If you live in any of the temperate regions of the world, whether at sea level or high in the mountains, some pine tree is likely to be growing very near you. If you live in the desert, you may have to get to the mountains before you find a pine. But wherever you live, north or south, east or west, so long as it isn’t the tropics, you will find pine trees. And since they are evergreen, you can find them easily right now, in the deep of winter, when deciduous trees are bare of leaves. So the next time you take a walk or go for a drive, be on the look out for pines.
Why? Because pines are useful – for things as diverse as medicine, food, caulking boat seams, winter decorations, and pine-needle basketry – and because pines have many stories to tell. The people of the Great Peaceful Nations (Iroquois Confederacy) still honor the “Great Pine of Peace”, where they buried their weapons. I sometime refer to the “Pine of the Great Mistake”, for there might not be white people living in North America except for the gift of the Native Peoples, who told the Europeans they needed to eat pine needles during the winter to ward off disease.
That’s because pine needles are rich in vitamin C. Hundreds of years ago many people died of lack of vitamin C, not directly, but indirectly, from opportune infections that thrived because their immune system lacked critical vitamins. Pine needles still provide vitamin C to help us stay healthy in the cold season. They can be chewed, brewed into a tea, or, my favorite, prepared as a vinegar.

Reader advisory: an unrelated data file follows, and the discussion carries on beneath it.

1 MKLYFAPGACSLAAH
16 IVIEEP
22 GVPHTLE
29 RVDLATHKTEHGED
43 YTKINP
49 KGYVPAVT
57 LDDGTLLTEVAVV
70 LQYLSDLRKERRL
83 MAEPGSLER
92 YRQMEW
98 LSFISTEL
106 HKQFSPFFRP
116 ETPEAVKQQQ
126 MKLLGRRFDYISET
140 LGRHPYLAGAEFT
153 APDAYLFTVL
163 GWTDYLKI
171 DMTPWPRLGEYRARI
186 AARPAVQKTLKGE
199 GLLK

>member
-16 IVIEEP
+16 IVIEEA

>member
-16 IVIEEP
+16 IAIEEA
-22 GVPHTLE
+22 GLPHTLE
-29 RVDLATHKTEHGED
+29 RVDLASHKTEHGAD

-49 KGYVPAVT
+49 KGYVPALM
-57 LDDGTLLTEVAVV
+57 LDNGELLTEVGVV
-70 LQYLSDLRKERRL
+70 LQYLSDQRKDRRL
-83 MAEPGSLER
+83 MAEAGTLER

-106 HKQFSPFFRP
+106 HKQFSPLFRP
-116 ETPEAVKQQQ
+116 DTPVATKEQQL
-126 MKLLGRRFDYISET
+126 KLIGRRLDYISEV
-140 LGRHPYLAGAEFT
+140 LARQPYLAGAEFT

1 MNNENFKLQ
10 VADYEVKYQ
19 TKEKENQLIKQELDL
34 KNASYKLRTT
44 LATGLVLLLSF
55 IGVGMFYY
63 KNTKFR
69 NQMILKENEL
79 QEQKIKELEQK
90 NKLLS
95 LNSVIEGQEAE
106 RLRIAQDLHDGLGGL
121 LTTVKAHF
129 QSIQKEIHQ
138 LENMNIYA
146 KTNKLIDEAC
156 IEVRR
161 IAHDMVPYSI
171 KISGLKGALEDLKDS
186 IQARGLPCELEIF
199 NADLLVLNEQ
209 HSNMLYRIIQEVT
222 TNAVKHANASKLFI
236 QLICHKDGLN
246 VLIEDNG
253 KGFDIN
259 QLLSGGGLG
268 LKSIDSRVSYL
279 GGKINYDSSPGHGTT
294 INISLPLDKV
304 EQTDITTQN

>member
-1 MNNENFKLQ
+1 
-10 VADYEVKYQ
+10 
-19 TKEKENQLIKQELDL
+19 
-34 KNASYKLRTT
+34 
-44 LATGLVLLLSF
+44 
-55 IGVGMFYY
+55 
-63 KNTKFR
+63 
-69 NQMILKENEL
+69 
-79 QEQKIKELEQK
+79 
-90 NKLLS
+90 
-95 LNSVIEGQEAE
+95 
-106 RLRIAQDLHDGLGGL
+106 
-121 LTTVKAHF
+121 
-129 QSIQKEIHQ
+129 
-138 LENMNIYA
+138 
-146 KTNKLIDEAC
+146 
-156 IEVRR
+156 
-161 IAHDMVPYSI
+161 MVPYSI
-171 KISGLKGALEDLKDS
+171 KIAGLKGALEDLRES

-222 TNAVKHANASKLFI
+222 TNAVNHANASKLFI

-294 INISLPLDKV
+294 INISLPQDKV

I preserve all the vitamins found in fresh pine needles by soaking them in apple cider vinegar for six weeks. I fill a wide-mouthed jar with pine needles and pour room-temperature, pasteurized apple cider vinegar over them until they are completely covered. A plastic (or non-metal) lid and a label with the name of the plant and the date completes the preparation. I call this tasty vinegar “home-made balsamic vinegar” and you will be surprised at how much it tastes like the store bought stuff – “Only better,” say many, with a smile.
Soft pines, like my favorite medicinal pine, Eastern white pine (Pinus strobes) have less harsh “pitch” than hard pines such as Monterey (P. radiate) or Ponderosa pine (P. ponderosa). They make internal medicines that are mild-tasting yet fast-acting. When I visit out west, I use another soft pine – pinon pine (Pinus edulis) – to make a tasty, health-promoting pine needle vinegar.
Don’t worry if you don’t know a soft pine from a hard pine, or even what kind of pines grow around you. Pines are safe so experiment with them. If you choose a pine with too much pitch, your preparations will taste like turpentine or a strong cleaning product! It will be obvious to you not to use it – or to use it in tiny doses.